Publication date: Apr 12, 2019
Credit: CC0 Public Domain Targets to eliminate pain after surgery have driven increases in the use of opioids, and are a major cause of the opioid crisis in the USA, Canada and other countries.
“Providing opioids for surgical patients presents a particularly challenging problem requiring clinicians to balance managing acute pain, and minimising the risks of persistent opioid use after surgery,” says Series lead Professor Paul Myles, Monash University, Australia.
To reduce the increased risk of opioid misuse for surgery patients, we call for a comprehensive approach to reduce opioid prescriptions, increase use of alternative medications, reduce leftover opioids in the home, and educate patients and clinicians about the risks and benefits of opioids. “
In the USA, opioid prescribing for minor surgery has increased (up to 75% of patients are prescribed opioids at hospital discharge), and the risk of misuse increases by 44% for every week and for repeat prescription after discharge.
A US study of more than 155,000 patients having one of four low-risk surgeries (carpal tunnel repair, knee arthroscopy, keyhole surgery for gallbladder removal, or keyhole surgery for inguinal hernia repair) found that opioid prescriptions for each increased from 2004-2012, and that the average daily dose of opioid prescribed for post-surgical pain also increased by 13% (30 milligrams of morphine equivalent [MME]) across all procedures on average, with increases ranging from 8% (17 MMEs) for patients undergoing inguinal hernia repair to 18% (45 MMEs) for patients undergoing knee arthroscopy (see Figure in paper 2).
As well as often being ineffective at treating chronic pain, opioid prescriptions for pain after surgery have been linked to prescription opioid misuse and diversion, the development of opioid use disorder, and opioid overdose.
Storing excess opioid pills in the home is an important source of diversion, and in one study 61% of surgery patients had surplus medication with 91% keeping leftover pills at home.
Reducing opioid risks and improving management of chronic post-surgical pain The authors call for a comprehensive approach to reduce these risks, including specialist transitional pain clinics, opioid disposal options for patients (such as secure medication disposal boxes and drug take-back events) to help reduce home-stored opioids and the risk of diversion, and options for non-opioid and opioid-sparing pain relief.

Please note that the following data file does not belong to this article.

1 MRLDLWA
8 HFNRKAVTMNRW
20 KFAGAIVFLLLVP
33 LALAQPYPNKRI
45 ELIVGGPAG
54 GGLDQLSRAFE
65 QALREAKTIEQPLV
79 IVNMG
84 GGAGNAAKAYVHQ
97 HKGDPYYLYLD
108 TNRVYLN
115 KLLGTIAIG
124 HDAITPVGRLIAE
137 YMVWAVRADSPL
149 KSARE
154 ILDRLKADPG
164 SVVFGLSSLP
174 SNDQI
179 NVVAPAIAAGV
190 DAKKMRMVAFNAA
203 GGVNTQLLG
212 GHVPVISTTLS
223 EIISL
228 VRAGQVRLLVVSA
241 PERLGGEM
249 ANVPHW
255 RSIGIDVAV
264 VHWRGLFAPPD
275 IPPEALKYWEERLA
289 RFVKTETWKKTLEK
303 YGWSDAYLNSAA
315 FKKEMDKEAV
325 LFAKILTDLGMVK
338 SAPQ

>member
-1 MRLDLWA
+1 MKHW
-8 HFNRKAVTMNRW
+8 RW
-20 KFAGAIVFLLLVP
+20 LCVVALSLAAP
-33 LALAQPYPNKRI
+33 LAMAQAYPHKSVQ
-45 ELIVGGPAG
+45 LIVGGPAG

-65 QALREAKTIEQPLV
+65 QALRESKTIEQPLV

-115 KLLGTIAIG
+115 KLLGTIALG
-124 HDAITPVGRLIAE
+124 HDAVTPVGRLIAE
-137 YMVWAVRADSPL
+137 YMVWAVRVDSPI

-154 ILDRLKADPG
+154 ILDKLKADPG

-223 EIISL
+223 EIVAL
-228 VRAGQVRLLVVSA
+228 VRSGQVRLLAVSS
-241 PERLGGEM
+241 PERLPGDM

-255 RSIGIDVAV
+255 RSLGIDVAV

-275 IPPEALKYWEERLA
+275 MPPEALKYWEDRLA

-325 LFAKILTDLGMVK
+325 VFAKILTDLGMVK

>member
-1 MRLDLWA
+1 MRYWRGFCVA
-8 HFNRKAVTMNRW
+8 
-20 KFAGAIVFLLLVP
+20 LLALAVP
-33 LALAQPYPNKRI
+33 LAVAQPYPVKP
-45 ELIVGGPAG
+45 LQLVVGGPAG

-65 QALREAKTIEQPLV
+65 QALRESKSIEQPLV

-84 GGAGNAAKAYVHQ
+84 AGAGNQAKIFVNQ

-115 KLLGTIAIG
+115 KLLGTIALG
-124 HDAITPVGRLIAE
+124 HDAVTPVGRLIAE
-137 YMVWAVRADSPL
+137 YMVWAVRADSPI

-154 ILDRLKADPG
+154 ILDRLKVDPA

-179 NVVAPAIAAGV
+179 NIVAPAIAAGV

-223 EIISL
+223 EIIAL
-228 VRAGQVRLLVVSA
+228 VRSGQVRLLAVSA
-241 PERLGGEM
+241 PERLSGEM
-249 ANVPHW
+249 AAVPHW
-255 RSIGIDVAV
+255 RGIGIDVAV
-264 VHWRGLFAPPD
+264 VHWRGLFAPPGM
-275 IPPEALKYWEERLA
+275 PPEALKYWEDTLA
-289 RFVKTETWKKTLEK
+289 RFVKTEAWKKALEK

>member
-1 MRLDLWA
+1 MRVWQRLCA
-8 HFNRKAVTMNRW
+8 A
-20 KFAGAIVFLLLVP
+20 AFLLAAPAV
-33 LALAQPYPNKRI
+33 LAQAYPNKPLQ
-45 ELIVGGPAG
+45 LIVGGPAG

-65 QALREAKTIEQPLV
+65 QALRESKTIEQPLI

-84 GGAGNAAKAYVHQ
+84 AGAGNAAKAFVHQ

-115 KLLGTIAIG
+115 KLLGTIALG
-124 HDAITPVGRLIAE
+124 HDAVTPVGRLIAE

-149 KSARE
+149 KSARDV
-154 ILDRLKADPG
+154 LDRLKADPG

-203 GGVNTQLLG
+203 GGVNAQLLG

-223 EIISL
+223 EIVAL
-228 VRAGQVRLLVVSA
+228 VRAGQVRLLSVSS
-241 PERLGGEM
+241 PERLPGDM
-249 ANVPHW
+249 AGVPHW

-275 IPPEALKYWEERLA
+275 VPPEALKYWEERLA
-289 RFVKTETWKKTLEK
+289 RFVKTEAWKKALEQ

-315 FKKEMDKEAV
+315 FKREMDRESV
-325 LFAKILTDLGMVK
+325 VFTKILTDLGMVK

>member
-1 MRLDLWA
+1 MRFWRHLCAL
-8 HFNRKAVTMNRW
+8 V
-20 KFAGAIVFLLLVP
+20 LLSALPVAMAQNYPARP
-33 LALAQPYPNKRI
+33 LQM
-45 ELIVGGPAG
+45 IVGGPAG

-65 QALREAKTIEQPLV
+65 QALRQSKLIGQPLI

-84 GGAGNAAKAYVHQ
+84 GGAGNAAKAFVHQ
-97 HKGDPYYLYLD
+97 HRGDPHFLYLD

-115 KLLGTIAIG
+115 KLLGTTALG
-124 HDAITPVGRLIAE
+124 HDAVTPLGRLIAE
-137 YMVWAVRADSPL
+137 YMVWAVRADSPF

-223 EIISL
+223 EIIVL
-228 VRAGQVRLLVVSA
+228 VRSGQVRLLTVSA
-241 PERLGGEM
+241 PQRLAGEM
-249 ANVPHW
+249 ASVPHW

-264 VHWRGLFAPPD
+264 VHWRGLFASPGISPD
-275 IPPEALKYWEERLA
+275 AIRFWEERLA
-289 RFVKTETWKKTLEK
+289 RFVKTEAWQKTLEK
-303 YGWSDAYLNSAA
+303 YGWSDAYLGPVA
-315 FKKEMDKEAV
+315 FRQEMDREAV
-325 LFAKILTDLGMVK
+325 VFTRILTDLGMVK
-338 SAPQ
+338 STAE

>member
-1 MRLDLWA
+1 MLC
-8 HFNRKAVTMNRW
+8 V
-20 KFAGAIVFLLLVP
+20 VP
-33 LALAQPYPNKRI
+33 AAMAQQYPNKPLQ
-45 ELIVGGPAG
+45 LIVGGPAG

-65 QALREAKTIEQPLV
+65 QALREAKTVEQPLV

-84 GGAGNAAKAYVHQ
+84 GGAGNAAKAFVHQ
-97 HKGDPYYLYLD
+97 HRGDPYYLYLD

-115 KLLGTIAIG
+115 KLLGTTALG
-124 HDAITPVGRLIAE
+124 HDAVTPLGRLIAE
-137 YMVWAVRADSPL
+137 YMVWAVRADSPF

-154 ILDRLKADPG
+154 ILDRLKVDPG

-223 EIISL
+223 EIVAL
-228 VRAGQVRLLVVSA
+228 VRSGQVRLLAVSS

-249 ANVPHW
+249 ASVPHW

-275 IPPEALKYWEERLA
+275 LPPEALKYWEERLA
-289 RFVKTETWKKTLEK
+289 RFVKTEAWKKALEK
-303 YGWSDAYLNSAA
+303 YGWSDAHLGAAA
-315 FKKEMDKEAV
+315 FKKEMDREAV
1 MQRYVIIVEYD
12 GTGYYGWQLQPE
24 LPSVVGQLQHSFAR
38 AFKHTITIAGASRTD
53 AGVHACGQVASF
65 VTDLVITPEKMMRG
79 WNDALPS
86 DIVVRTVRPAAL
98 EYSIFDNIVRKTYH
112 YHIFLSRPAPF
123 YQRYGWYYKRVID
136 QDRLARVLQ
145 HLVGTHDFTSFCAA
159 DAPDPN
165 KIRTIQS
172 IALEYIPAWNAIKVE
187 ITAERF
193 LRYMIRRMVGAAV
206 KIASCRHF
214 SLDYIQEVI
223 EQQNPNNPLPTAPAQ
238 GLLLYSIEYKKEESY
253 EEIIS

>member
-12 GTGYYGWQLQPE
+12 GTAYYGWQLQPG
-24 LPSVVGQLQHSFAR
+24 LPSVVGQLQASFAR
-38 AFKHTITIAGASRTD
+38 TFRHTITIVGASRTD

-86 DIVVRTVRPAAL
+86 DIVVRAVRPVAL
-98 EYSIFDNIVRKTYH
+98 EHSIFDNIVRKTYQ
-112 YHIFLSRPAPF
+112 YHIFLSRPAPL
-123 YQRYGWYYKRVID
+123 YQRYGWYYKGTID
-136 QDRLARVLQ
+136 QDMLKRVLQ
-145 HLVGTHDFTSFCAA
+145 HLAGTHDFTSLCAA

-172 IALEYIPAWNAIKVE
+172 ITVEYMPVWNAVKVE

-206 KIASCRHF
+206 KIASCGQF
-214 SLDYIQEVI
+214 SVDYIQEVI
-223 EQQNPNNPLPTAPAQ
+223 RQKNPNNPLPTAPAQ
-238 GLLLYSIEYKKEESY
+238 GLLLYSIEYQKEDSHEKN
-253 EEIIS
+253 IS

To counter this, in the USA, a study devised prescribing recommendations for various surgeries (based on patient surveys and prescription refills data) – recommending postoperative opioids for 4-9 days for general surgery procedures, 4-13 days for women’s health procedures, and 6-15 days for musculoskeletal procedures.
We also need large population-based studies to help better understand the link between opioid use during surgery and chronic pain, and we need to understand what predisposes some people to opioid misuse so that we can provide alternative pain relief during surgery for these patients.
- Temporal trends in opioid prescribing for common general surgical procedures in the opioid crisis era.
- Opioid Use: Study Finds Drop In Prescriptions
- To address the opioid crisis we need to do more to support people suffering from opioid use disorder
- Anxiety sensitivity and opioid misuse among opioid-using adults with chronic pain.
- Factors Associated With Patients’ Perceived Importance of Opioid Prescribing Policies in an Orthopedic Hand Surgery Practice.
- Despite Drug Abuse Crisis, Opioid Prescriptions Vary Widely From State to State: Study
- Sources and Main Motivations for Prescription Opioid Misuse Among Reproductive-Aged Parenting Women in the United States.
- Evaluating Chronic Pain Self-Management Support With an Opioid De-prescribing Intervention
- Health Literacy, Opioid Misuse, and Pain Experience Among Adults with Chronic Pain.
- Pediatric postoperative opioid prescribing and the opioid crisis.
- Opioid Treatment and Recovery Through a Safe Pain Management Program
- Study to research effectiveness of opioids versus medicinal marijuana in managing pain